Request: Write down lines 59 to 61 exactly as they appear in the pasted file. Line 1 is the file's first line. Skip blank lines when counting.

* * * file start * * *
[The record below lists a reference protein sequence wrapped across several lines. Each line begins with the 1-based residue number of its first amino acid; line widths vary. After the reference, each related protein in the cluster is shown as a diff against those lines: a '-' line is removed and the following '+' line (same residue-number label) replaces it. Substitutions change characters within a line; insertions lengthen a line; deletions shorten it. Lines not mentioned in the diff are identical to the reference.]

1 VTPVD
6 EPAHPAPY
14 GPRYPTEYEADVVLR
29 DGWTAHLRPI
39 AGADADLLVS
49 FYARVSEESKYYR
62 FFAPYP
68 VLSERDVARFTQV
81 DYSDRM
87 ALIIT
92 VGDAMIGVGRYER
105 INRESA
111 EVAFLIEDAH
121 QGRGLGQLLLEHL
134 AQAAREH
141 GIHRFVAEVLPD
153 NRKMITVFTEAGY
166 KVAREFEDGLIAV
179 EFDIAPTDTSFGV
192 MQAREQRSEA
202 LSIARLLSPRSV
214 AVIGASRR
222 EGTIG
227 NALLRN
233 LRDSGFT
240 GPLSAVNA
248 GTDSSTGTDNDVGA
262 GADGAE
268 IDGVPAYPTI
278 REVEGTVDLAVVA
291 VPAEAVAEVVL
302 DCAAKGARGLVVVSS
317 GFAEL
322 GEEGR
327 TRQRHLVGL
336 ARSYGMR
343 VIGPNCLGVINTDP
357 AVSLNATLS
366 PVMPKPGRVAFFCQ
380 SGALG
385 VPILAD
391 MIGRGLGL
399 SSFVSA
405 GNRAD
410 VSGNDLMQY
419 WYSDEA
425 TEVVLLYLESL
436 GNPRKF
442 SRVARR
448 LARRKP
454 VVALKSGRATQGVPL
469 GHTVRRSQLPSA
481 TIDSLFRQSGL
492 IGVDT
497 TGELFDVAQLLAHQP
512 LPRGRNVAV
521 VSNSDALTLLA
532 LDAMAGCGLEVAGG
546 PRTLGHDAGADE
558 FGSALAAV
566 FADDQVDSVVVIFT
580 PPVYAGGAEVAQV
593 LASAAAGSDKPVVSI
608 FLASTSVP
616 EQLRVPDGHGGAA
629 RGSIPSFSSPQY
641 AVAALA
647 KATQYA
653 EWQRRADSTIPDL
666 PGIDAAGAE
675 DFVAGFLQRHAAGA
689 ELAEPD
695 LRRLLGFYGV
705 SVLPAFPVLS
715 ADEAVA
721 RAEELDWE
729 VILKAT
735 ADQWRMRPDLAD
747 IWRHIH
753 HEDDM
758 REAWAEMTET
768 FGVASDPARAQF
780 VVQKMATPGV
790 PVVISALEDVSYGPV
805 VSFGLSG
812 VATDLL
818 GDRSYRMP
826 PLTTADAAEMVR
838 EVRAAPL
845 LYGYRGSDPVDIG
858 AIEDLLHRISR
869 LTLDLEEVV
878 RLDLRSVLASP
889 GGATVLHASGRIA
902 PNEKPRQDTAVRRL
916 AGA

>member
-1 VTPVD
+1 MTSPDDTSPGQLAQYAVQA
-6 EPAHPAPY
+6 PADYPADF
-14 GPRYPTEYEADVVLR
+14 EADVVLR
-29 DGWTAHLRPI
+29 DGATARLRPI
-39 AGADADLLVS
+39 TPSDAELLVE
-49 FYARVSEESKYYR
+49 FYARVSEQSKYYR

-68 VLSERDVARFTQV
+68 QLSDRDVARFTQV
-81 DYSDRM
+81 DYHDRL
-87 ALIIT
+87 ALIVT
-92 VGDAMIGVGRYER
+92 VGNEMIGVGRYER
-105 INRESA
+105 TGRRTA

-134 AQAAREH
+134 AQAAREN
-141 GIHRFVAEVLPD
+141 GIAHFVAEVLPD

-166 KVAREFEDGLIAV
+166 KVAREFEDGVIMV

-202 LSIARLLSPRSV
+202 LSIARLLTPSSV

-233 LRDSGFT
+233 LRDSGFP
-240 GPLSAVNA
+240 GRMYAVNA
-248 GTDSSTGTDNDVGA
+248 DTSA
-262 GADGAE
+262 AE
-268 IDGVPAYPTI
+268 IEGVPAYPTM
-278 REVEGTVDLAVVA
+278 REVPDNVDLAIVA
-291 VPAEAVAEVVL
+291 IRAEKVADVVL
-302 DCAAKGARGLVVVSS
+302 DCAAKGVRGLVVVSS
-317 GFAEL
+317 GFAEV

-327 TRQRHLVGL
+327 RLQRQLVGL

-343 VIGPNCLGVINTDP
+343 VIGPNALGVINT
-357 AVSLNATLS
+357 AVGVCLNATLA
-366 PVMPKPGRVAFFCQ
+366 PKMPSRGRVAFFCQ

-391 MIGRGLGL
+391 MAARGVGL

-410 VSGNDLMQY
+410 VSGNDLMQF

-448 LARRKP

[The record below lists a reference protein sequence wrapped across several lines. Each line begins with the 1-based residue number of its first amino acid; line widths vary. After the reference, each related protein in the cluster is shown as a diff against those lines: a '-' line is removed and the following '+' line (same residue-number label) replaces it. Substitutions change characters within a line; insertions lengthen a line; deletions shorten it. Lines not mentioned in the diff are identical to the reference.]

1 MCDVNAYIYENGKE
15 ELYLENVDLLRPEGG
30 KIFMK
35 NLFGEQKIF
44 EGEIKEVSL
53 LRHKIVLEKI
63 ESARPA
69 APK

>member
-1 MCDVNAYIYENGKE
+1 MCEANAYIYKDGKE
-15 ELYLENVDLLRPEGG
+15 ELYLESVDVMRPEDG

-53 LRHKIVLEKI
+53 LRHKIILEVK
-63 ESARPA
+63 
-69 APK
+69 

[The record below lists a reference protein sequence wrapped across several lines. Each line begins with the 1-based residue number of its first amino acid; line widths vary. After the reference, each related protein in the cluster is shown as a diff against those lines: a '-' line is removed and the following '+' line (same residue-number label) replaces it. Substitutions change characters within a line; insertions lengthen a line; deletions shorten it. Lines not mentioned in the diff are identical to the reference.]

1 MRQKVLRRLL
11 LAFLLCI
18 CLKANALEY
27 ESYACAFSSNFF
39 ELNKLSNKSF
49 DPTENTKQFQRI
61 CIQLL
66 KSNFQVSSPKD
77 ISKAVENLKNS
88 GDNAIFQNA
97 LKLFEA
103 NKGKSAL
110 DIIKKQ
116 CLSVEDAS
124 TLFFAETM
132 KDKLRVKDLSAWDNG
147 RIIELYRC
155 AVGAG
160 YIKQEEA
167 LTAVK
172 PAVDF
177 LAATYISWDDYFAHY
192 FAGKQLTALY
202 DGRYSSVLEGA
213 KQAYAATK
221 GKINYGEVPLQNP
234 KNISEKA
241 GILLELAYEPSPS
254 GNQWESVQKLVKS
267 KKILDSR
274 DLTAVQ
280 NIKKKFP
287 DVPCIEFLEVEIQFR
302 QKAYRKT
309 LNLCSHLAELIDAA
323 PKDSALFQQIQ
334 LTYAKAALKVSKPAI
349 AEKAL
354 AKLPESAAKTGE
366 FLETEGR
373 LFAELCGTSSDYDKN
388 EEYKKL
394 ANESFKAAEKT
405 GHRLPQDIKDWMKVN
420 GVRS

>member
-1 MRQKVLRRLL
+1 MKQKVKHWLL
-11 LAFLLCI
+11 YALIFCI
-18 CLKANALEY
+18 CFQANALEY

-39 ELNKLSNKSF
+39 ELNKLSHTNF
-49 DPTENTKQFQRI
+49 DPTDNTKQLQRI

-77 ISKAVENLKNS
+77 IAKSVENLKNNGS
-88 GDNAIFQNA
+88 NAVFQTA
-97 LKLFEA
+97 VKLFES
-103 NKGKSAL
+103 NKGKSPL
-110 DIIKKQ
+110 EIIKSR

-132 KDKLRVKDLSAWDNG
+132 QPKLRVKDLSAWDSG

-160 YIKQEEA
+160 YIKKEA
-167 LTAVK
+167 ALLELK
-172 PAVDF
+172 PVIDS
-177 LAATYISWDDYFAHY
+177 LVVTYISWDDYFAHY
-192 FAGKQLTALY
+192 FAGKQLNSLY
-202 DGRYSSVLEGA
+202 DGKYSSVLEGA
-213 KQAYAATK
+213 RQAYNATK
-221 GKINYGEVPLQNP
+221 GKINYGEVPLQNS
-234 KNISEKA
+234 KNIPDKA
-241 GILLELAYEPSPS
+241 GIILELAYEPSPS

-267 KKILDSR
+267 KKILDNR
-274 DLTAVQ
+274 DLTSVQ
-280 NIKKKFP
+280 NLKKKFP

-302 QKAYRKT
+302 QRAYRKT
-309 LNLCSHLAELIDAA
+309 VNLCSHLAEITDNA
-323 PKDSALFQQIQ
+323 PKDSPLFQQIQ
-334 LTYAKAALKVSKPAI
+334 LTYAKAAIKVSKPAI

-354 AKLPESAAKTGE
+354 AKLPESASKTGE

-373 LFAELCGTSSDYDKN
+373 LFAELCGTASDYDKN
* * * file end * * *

532 LDAMAGCGLEVAGG
546 PRTLGHDAGADE
558 FGSALAAV